A couple of weeks ago I found myself taking four New Yorkers out for dinner. It was an intimidating task. Not only did they come from a city with the widest choice of cuisine I’ve ever been faced with; they were also used to the slickest, fastest, most efficient service along with it. I was terrified that Amsterdam was going to fall horribly short of their expectations.
I flicked through my Little Black Book of Restaurants (compiled in pencilled scrawl from personal recommendations and professional reviews) in search of something that was quintessentially Amsterdam and yet international in flavour. I took a bit of a gamble.
Amsterdam is famed for Indonesian food, but I’ve found only a couple of restaurants I’d go back to. Lots of people had mentioned Tempo Doeloe, and it happened to be near a cocktail bar I wanted to take the New Yorkers to for an aperitif, so I booked us a late table. I crossed my fingers and prayed the service wouldn’t be a total embarrassment.
Since I’m not really a religious type, it should possibly have come as no surprise that we had to ring on the doorbell to be allowed in, wait half an hour for our table in a crowded bar area, and hold our coats while waiting for a drink that never came. So far: New York 1, Amsterdam 0.
Once our table became available, however, things started to look up considerably. The waiting staff did useful things like take drinks orders and bring menus and communicate with us. Phew.
Then came the part I hadn’t anticipated at all: the New Yorkers were fussy. One of them didn’t do seafood, one couldn’t eat pork, two didn’t like spicy food… I realised I hadn’t even enquired after their dietary requirements before making the reservation, and here I was trying to navigate the obstacle course of eating habits in an Indonesian menu. Plus, while it may be possible to order a skinny decaf latte and a gluten-free bagel with cream cheese made only from the milk of black sheep under the age of two in America, this kind of fussiness was never going to fly in Amsterdam. Suddenly the tables were turned: was I, in fact, going to be more embarrassed by the Americans?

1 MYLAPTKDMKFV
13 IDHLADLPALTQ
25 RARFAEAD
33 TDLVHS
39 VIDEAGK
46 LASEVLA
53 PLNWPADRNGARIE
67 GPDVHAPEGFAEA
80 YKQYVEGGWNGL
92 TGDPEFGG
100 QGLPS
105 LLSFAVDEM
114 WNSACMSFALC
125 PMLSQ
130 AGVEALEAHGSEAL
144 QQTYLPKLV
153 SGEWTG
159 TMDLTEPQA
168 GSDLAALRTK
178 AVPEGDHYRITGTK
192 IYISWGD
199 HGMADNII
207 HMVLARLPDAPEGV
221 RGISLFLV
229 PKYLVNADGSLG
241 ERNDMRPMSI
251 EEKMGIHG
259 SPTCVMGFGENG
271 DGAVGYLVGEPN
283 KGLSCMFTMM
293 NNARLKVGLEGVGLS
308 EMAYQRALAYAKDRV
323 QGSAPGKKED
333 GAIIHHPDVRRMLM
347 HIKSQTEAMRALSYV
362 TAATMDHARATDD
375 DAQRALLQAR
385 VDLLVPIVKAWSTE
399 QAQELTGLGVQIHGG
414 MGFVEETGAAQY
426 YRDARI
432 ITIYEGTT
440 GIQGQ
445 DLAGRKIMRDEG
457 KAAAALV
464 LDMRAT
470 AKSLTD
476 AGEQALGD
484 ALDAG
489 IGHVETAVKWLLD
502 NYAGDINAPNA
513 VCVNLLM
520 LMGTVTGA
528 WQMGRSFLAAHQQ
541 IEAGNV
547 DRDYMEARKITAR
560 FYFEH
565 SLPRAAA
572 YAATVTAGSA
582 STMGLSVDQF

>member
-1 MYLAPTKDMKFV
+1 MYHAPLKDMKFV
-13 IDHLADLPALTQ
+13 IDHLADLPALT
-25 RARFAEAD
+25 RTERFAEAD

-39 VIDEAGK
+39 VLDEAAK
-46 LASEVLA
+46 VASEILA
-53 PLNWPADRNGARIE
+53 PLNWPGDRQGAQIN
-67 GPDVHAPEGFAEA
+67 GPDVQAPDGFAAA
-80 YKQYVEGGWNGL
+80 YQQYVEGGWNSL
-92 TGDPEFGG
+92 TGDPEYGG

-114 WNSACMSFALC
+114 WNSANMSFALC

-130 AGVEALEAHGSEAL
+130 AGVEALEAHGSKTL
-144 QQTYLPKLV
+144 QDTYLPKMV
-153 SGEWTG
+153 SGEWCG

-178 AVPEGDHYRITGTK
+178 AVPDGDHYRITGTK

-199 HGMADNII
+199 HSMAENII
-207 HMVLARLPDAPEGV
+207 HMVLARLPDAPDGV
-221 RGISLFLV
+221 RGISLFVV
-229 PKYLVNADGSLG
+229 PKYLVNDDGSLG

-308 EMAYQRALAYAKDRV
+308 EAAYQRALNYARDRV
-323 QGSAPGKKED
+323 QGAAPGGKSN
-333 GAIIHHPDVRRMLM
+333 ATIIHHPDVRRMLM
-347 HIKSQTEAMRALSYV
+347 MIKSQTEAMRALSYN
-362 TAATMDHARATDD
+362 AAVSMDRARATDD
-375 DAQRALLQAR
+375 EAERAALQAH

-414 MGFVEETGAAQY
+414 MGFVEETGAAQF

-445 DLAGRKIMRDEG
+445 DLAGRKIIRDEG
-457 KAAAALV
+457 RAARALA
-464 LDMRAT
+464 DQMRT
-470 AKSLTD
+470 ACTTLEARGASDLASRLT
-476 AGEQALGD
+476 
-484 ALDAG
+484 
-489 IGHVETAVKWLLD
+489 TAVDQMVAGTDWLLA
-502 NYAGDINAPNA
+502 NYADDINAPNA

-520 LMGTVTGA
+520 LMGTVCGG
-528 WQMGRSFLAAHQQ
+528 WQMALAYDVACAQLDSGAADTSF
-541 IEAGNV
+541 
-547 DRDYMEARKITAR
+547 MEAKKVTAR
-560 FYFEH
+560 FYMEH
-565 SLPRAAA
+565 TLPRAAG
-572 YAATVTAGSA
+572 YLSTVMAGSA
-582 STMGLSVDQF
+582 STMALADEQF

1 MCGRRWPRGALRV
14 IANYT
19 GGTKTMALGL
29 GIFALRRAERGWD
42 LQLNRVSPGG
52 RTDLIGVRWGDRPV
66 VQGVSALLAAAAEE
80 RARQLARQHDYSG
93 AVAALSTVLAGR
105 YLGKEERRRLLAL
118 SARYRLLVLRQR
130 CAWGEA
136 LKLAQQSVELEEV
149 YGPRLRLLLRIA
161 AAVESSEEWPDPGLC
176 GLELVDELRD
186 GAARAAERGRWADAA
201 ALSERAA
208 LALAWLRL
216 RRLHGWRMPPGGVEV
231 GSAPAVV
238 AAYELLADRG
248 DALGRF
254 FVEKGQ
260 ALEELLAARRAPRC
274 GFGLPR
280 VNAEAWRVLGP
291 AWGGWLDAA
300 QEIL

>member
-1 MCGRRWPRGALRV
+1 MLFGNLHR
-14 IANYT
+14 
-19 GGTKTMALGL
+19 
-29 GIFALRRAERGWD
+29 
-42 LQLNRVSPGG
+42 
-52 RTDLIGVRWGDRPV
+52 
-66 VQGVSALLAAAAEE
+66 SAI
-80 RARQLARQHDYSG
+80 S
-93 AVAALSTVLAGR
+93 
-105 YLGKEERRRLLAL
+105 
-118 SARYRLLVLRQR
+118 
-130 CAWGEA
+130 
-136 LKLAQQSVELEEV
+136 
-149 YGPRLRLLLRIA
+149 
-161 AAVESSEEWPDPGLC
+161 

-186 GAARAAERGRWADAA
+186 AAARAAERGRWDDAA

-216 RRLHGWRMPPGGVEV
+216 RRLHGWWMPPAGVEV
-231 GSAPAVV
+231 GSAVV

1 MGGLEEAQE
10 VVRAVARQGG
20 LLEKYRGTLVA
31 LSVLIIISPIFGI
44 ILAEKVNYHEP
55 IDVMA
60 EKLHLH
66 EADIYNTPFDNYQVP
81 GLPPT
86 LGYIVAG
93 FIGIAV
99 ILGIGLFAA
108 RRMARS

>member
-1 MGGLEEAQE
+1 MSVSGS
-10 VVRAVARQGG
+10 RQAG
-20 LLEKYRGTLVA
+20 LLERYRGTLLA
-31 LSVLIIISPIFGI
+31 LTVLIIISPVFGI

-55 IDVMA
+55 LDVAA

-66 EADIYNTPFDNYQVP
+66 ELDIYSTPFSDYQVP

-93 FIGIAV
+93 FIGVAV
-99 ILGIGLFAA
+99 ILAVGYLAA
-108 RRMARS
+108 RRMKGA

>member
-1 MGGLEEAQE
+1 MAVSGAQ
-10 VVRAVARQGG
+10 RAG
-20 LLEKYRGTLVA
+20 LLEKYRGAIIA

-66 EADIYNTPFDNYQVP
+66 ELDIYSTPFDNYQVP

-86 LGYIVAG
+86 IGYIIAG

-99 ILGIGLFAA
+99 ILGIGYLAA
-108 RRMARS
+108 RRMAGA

As it was, Tempo Doeloe did pretty well. Those with special requirements ordered mostly chicken dishes, and the waitress was good about checking how mild (or otherwise) the dishes were desired. Myself and fellow spice fiend ordered a Rijsttafel that comprised about 20 dishes, which I’m not even going to attempt to list. Suffice to say that they ranged from mild, coconut-y dishes to blow-your-head-off chilli fests. What really stood out for me was that the sauces all tasted distinctly different. They had been well reduced and weren’t full of thickening agents – even the broths that were watery in consistency were full of flavour. The fact that the restaurant was still busy at midnight was testament to its authenticity.
So what did the New Yorkers think about it all? I’d warned them beforehand about the potential for shoddy service, so I think they saw the whole waiting-for-a-table-without-a-drink thing as part of the European experience, rather than the absolute travesty it really is. Plus, they enjoyed the food – with or without added spice.
Afterwards, they took to the Reguliersdwarsstraat and Warmoesstraat to check out the other delights that Amsterdam has on offer. My partner in Rijsttafel declared that he had a wonderful time in Amsterdam and would be coming back soon – though whether that’s for the food or for the new ‘friend’ he made here remains to be seen…